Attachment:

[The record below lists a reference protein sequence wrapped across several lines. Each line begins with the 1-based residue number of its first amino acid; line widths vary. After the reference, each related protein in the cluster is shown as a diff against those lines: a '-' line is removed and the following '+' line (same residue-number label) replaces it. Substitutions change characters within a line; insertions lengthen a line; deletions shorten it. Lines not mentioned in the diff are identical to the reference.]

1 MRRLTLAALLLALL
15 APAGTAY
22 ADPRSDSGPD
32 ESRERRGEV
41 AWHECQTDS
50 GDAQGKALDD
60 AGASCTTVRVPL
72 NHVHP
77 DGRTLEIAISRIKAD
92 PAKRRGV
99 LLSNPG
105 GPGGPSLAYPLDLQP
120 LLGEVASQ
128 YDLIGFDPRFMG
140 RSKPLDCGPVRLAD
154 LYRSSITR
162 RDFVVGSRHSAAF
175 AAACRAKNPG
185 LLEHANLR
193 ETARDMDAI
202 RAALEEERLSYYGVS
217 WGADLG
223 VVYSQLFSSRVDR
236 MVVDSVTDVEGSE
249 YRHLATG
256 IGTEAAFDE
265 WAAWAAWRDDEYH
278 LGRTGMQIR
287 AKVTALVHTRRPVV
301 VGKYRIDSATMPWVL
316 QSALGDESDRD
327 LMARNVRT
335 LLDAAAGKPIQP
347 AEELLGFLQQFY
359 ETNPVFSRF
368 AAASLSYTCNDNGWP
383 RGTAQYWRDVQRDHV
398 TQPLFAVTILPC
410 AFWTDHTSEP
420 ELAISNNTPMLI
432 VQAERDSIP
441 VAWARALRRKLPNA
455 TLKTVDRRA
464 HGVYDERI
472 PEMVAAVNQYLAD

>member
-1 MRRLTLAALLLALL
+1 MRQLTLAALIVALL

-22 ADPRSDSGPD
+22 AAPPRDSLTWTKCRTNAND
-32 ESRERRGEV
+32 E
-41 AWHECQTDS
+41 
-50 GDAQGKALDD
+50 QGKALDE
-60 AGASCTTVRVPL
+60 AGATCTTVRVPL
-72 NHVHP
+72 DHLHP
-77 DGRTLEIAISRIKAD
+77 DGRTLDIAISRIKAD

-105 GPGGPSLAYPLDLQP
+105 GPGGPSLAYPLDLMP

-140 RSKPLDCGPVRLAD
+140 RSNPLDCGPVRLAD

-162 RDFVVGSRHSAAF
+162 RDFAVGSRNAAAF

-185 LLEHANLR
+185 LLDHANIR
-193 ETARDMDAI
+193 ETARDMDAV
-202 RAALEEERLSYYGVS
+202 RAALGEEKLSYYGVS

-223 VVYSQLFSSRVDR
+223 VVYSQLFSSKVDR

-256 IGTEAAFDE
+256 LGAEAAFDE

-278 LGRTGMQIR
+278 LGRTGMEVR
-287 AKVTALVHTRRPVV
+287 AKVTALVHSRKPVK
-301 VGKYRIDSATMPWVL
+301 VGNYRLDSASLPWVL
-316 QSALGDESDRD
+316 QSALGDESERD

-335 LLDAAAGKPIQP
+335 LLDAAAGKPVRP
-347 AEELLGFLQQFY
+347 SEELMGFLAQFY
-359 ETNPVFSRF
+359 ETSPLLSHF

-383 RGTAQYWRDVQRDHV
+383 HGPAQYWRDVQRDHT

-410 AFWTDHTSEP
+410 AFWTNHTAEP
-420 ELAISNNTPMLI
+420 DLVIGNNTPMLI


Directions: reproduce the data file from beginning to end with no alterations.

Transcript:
[The record below lists a reference protein sequence wrapped across several lines. Each line begins with the 1-based residue number of its first amino acid; line widths vary. After the reference, each related protein in the cluster is shown as a diff against those lines: a '-' line is removed and the following '+' line (same residue-number label) replaces it. Substitutions change characters within a line; insertions lengthen a line; deletions shorten it. Lines not mentioned in the diff are identical to the reference.]

1 MRRLTLAALLLALL
15 APAGTAY
22 ADPRSDSGPD
32 ESRERRGEV
41 AWHECQTDS
50 GDAQGKALDD
60 AGASCTTVRVPL
72 NHVHP
77 DGRTLEIAISRIKAD
92 PAKRRGV
99 LLSNPG
105 GPGGPSLAYPLDLQP
120 LLGEVASQ
128 YDLIGFDPRFMG
140 RSKPLDCGPVRLAD
154 LYRSSITR
162 RDFVVGSRHSAAF
175 AAACRAKNPG
185 LLEHANLR
193 ETARDMDAI
202 RAALEEERLSYYGVS
217 WGADLG
223 VVYSQLFSSRVDR
236 MVVDSVTDVEGSE
249 YRHLATG
256 IGTEAAFDE
265 WAAWAAWRDDEYH
278 LGRTGMQIR
287 AKVTALVHTRRPVV
301 VGKYRIDSATMPWVL
316 QSALGDESDRD
327 LMARNVRT
335 LLDAAAGKPIQP
347 AEELLGFLQQFY
359 ETNPVFSRF
368 AAASLSYTCNDNGWP
383 RGTAQYWRDVQRDHV
398 TQPLFAVTILPC
410 AFWTDHTSEP
420 ELAISNNTPMLI
432 VQAERDSIP
441 VAWARALRRKLPNA
455 TLKTVDRRA
464 HGVYDERI
472 PEMVAAVNQYLAD

>member
-1 MRRLTLAALLLALL
+1 MRQLTLAALIVALL

-22 ADPRSDSGPD
+22 AAPPRDSLTWTKCRTNAND
-32 ESRERRGEV
+32 E
-41 AWHECQTDS
+41 
-50 GDAQGKALDD
+50 QGKALDE
-60 AGASCTTVRVPL
+60 AGATCTTVRVPL
-72 NHVHP
+72 DHLHP
-77 DGRTLEIAISRIKAD
+77 DGRTLDIAISRIKAD

-105 GPGGPSLAYPLDLQP
+105 GPGGPSLAYPLDLMP

-140 RSKPLDCGPVRLAD
+140 RSNPLDCGPVRLAD

-162 RDFVVGSRHSAAF
+162 RDFAVGSRNAAAF

-185 LLEHANLR
+185 LLDHANIR
-193 ETARDMDAI
+193 ETARDMDAV
-202 RAALEEERLSYYGVS
+202 RAALGEEKLSYYGVS

-223 VVYSQLFSSRVDR
+223 VVYSQLFSSKVDR

-256 IGTEAAFDE
+256 LGAEAAFDE

-278 LGRTGMQIR
+278 LGRTGMEVR
-287 AKVTALVHTRRPVV
+287 AKVTALVHSRKPVK
-301 VGKYRIDSATMPWVL
+301 VGNYRLDSASLPWVL
-316 QSALGDESDRD
+316 QSALGDESERD

-335 LLDAAAGKPIQP
+335 LLDAAAGKPVRP
-347 AEELLGFLQQFY
+347 SEELMGFLAQFY
-359 ETNPVFSRF
+359 ETSPLLSHF

-383 RGTAQYWRDVQRDHV
+383 HGPAQYWRDVQRDHT

-410 AFWTDHTSEP
+410 AFWTNHTAEP
-420 ELAISNNTPMLI
+420 DLVIGNNTPMLI